New spesolimab data show clinically significant improvement in patients with generalized pustular psoriasis (GPP) flares
New data from the pivotal Effisayil 1 trial will be presented at the American Academy of Dermatology (AAD) Annual Meeting in Boston in 2022, according to Boehringer Ingelheim.
The Effisayil 1 trial, which was recently published in The New England Journal of Medicine, found that therapy with a single intravenous dosage of spesolimab versus placebo resulted in considerable clearance of cutaneous pustules in patients with GPP flares during the first week.
4 According to statistics given at AAD, this effect lasted for 12 weeks, with 84.4 percent of patients having no visible pustules after the 12-week study and 81.3 percent having clear/almost clear skin.
“GPP is an unpredictable, painful, and potentially life-threatening rare skin disease with no available approved or efficacious treatment options in most countries. The findings presented at this year’s AAD Annual Meeting show that the efficacy of spesolimab is sustained over 12 weeks, providing further evidence of the rapid benefit that spesolimab could bring to patients living with the burden of GPP flares,”said Boni Elewski, M.D., trial investigator and Chair, Department of Dermatology at The University of Alabama School of Medicine.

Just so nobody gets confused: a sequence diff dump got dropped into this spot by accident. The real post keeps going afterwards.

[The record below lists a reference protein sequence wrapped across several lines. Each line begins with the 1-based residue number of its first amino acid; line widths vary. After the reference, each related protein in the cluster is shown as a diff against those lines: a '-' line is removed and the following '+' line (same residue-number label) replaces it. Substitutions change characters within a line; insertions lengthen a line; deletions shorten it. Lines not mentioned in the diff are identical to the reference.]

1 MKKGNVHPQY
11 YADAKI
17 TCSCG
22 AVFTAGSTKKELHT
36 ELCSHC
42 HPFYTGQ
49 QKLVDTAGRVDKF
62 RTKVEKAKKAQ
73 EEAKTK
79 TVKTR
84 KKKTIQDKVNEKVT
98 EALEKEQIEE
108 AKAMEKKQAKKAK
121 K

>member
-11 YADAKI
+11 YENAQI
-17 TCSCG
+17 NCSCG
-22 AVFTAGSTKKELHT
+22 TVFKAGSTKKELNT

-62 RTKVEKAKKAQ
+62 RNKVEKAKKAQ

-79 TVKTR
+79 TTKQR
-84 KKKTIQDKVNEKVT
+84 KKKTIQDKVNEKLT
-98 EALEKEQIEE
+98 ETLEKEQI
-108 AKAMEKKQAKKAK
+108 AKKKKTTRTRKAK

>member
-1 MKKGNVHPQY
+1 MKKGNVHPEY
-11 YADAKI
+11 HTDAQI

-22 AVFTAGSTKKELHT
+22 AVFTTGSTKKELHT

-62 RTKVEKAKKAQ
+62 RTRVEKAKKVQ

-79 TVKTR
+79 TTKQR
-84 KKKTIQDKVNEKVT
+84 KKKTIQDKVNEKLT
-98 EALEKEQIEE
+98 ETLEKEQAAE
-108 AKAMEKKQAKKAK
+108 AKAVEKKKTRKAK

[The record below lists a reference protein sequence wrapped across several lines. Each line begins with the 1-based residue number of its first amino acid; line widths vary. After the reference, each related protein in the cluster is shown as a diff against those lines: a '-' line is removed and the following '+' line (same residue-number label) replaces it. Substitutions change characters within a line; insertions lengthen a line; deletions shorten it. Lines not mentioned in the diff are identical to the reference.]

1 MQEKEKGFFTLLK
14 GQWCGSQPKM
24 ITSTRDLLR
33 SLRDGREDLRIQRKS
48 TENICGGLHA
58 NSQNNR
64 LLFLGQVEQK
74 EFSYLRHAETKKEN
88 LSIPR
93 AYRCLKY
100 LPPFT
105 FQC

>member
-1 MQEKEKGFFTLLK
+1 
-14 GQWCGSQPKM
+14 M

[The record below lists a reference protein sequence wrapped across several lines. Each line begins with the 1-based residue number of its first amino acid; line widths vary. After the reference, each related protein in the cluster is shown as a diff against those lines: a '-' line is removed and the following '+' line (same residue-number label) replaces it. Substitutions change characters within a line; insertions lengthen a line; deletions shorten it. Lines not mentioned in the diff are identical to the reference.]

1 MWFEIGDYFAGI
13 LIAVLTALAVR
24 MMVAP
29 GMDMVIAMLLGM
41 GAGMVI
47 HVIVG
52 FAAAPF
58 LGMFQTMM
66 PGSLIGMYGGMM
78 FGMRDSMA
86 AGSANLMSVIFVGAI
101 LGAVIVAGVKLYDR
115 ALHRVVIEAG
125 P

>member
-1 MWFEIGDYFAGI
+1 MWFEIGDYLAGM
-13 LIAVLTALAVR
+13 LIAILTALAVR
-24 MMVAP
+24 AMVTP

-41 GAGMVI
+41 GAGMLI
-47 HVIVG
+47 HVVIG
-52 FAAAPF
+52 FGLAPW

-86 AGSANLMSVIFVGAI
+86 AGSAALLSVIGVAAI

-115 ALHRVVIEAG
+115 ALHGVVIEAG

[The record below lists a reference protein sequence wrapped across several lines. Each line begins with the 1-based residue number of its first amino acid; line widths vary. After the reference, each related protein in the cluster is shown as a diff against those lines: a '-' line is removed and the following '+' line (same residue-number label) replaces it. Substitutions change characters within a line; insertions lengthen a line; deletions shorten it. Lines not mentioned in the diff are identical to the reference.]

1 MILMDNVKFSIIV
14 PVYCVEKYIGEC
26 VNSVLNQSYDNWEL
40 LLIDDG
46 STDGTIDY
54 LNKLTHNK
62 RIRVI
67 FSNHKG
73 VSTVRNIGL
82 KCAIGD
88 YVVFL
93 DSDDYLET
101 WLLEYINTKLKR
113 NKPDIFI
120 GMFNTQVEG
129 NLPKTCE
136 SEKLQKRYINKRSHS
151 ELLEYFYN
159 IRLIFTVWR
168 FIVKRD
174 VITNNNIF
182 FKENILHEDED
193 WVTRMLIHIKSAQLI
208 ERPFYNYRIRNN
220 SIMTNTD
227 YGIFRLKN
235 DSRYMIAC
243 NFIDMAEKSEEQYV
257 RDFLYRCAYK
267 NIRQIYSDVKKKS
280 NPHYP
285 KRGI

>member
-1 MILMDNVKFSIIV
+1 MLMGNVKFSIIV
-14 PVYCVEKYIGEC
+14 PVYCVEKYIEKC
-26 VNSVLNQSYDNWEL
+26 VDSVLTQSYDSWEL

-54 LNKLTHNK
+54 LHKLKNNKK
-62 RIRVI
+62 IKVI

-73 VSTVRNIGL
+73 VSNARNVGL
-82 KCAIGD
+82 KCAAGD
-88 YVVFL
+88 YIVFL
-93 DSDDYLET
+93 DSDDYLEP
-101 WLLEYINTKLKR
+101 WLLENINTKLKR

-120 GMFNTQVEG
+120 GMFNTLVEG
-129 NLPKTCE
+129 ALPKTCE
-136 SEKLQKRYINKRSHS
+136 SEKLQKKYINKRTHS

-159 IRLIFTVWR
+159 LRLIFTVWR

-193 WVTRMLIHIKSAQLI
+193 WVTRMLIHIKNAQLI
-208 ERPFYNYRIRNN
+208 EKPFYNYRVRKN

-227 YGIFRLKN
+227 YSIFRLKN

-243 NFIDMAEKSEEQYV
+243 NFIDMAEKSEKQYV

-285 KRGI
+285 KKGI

Generalized pustular psoriasis, unlike plaque psoriasis, is an uncommon, possibly life-threatening neutrophilic skin condition. GPP flares have a significant impact on a person’s quality of life and can lead to serious and sometimes fatal complications such as heart failure, renal failure, and sepsis.
Further research presented at the AAD Annual Meeting found that the rapid skin clearance seen after spesolimab treatment was consistent across subgroups, including age, gender, ethnicity, and IL-36 gene mutation status.
2 After therapy with spesolimab, clinically significant improvements in patient-reported outcomes related to pain, fatigue, quality of life, and skin complaints were seen after one week.
“With these additional data, we are gaining a more complete picture of spesolimab as a potential first-in-class treatment for people living with GPP. “GPP flares have a significant physical and emotional impact on a patient’s life. Our goal is to bring Spesolimab to patients as quickly as possible,”said Kay Tetzlaff, Head of Medicine, Therapeutic Area Inflammation, Boehringer Ingelheim.
Regulatory agencies are presently reviewing Spesolimab. For the treatment of GPP flares, spesolimab has received Breakthrough Therapy Designation in the United States, China, and Taiwan, Priority Review in the United States and China, Orphan Drug Designation in the United States, Korea, Switzerland, and Australia, Rare Disease Designation in the United States, and Fast Track in Taiwan. The marketing authorization application for spesolimab in GPP was validated by the European Medicines Agency in October 2021, and the submission is presently being evaluated.